A 'landmark' ruling by leading judges today on equal pay compensation claims by women who worked for Birmingham City Council could have 'huge implications', according to lawyers.
They say the Supreme Court judgement could be the most radical reform since equal pay legislation was introduced in 1970.
In November, the Court of Appeal said more than 170 cooks, cleaners, catering and care staff who worked for the council could launch pay equality claims in the High Court.
The city council challenged that decision in the Supreme Court - the highest court in the UK - and will today learn whether its appeal has succeeded.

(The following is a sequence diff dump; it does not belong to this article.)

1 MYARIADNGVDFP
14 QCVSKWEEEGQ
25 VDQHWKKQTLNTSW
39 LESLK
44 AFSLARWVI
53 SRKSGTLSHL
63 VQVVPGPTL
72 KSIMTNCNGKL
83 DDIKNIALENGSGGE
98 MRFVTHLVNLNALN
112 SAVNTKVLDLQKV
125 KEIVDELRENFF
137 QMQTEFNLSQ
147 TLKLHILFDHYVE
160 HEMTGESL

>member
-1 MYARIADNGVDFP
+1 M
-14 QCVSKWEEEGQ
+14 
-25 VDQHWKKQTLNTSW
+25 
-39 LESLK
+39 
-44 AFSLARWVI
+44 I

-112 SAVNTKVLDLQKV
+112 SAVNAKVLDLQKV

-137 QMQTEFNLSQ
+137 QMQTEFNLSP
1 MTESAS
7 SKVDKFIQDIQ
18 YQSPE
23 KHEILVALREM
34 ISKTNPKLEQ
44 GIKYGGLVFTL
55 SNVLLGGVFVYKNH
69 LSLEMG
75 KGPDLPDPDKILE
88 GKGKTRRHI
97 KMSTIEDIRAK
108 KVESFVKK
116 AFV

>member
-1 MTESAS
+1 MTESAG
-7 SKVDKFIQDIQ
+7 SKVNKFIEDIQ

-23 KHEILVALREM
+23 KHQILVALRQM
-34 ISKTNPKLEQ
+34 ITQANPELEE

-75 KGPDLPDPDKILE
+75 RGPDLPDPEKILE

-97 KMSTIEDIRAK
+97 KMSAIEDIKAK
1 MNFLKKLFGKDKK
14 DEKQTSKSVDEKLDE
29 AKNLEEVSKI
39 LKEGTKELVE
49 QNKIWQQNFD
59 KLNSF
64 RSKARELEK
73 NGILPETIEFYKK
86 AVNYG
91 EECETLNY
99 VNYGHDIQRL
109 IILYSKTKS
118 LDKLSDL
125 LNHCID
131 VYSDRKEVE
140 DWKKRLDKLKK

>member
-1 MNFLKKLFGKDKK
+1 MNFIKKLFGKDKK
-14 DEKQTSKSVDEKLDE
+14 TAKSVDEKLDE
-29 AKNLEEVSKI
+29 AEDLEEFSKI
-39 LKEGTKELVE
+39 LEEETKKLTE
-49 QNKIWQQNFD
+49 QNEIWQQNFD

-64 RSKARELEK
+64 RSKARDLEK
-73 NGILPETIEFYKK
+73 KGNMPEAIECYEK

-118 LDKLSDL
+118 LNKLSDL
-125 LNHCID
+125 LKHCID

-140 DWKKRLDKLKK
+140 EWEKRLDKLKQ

Background to the case:
- Judges were told the women were denied bonuses similar to those in male-dominated roles such as refuse collectors and street cleaners
- In 2007/8 tens of thousands of pounds were paid to female council employees in compensation
- But only workers employed or who had left in the last six months were eligible to make claims
- To get round the deadline 174 women started actions for damages in the High Court, which has a six-year deadline for launching claims.
- The council argue under equal pay legislation such claims could only be entertained by an employment tribunal.